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    An Iranian oil worker makes his way through Tehran's oil refinery south of the capital Tehran, Iran, Dec. 22, 2014

    Iran Wants to Relocate Its Main Oil Export Terminal in Face of US Sanctions

    © AP Photo / Vahid Salemi
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    Late last month, Iranian Vice President Eshaq Jahangiri pledged that Tehran will seek "solutions to sell our oil and transfer its revenues," even if the European countries fail to deliver on their commitments under the Iran nuclear deal amid the US sanctions against the Islamic Republic.

    Iranian President Hassan Rouhani has announced Tehran's plans to relocate its main oil export terminal from the Gulf to the Oman Sea, in a move that apparently aims to spare Iranian tankers from using the strategic Strait of Hormuz and continue its oil exports even if the strait is closed.

    "This is very important […], it is a very strategic issue for me. A major part of our oil sales must move from Khark [Island terminal, deep in the Gulf] to [Bandar-e-] Jask [in the Oman Sea], Rouhani underscored.

    READ MORE: Sanctions Non-Conductive to Resolving Disputes — China on US Anti-Iran Penalties

    Earlier, he promised that the Islamic Republic "will continue by all means to both produce and export" oil in the face of the US sanctions, according to Iran's state-run IRBA news network.

    Right now, Iran is "facing an economic and psychological war, and oil, gas and petrochemicals are on the front line," Rouhani was quoted by the news outlet as saying.

    READ MORE: Tehran Refutes Claims That EU Economic Aid to Iran Meant to Offset US Sanctions

    He vowed to go ahead with production and export of oil "though there may be some ups and downs", a task which Rouhani said should be implemented through the joint efforts of all Iranians.

    His remarks came a few weeks after Iranian Vice President Eshaq Jahangiri voiced hope that the European countries will be able to adhere to their commitments under the Iran nuclear deal, also known as the Joint Comprehensive Plan of Action (JCPOA).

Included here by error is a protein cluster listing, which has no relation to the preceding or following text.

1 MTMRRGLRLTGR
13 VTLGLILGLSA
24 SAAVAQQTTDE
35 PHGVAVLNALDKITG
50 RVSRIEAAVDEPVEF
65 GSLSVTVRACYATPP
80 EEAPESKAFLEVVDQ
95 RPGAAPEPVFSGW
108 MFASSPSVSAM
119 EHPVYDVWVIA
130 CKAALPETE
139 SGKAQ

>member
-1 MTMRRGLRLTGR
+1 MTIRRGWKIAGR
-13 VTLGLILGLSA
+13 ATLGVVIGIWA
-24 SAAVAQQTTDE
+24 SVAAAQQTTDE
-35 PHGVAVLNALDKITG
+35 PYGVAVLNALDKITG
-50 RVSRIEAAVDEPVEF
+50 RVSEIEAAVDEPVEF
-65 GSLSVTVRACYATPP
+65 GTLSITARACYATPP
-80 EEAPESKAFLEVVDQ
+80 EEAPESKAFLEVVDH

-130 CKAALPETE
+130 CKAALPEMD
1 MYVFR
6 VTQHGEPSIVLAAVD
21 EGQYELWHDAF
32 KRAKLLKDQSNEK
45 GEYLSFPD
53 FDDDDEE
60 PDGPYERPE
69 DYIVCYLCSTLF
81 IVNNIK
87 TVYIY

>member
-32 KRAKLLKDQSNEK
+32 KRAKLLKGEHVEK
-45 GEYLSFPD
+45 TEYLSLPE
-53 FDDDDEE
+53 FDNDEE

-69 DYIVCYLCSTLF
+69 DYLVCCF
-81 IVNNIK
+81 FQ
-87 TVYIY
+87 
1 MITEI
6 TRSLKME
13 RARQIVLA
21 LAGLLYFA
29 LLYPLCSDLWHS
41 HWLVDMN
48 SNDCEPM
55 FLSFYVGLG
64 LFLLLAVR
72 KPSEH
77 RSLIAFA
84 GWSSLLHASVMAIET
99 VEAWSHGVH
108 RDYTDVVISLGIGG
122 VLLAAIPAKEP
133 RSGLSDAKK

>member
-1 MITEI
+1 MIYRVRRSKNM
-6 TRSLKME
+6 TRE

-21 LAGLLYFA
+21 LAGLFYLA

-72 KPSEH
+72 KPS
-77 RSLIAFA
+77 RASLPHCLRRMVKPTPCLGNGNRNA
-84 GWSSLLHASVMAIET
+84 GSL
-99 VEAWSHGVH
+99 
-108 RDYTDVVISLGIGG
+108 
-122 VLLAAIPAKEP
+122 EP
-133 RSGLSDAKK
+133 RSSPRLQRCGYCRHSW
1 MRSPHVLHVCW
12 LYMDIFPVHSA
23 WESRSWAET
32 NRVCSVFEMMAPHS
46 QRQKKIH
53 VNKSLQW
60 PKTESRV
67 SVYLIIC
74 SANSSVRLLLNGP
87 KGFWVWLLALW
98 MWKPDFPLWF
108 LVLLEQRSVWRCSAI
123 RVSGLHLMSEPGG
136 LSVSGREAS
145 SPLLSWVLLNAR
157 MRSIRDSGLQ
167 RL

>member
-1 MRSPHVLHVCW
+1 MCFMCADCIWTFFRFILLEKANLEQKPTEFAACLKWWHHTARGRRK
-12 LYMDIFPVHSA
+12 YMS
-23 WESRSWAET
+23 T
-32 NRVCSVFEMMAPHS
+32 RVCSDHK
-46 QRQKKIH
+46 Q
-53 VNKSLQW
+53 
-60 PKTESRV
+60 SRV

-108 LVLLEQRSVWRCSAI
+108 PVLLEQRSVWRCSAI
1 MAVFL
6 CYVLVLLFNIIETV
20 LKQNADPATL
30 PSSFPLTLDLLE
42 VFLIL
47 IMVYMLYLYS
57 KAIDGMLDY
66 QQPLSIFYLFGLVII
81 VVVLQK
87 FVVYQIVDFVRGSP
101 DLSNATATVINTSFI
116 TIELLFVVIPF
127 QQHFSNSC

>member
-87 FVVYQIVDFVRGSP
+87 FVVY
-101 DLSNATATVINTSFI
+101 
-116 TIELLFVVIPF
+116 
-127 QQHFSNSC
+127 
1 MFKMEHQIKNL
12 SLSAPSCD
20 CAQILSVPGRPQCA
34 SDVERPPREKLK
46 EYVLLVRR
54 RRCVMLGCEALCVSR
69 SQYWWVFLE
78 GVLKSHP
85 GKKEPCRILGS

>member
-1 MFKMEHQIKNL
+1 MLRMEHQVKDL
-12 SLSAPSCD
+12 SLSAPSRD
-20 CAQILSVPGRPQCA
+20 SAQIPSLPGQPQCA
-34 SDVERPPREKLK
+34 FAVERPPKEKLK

"But even if they cannot, we are seeking solutions to sell our oil and transfer its revenues," Jahangiri underscored.

    READ MORE: US Sanctions: 'An Attempt to Influence the Political Sphere in Iran' — Expert

    Although Brussels pledged to grapple with the anti-Iranian US sanctions by sticking to legislation to allow European businesses to forgo compliance with the sanctions, some major European companies, including French oil giant Total and French carmaker Renault, have already suspended plans to invest in the Islamic Republic since the first phase of US sanctions came into effect on August 7.

    In July, Rouhani warned Washington against blocking Iranian oil exports, saying that "it would be meaningless that Iran cannot export its oil while others in the region can."

    "Do this if you can and see its consequences," he added without elaborating.

    READ MORE: Iran Sees No Point to Rouhani-Trump Summit After US Withdrawal From JCPOA

    Earlier, the US Department of State's director of policy planning, Brian Hook, stated that Washington's goal was to "increase pressure on the Iranian regime by reducing to zero its revenue from crude oil sales."

    Iran has repeatedly threatened to block the Strait of Hormuz, cutting off the main oil shipping route, in response to any hostile actions from the US.

    Washington plans to add Iranian oil and gas to its sanctions during their second phase, which is due to be reintroduced in November as part of US President Donald Trump's decision to withdraw from the Iran nuclear deal.

    Trump announced Washington's exit from the JCPOA on May, also vowing to reinstate "the hardest ever" anti-Iranian sanctions, including those preventing other countries from doing business with Iran.

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    Tags:
    oil, commitments, export, war, production, sanctions, Iran nuclear deal, Joint Comprehensive Plan of Action (JCPOA), Hassan Rouhani, Iran
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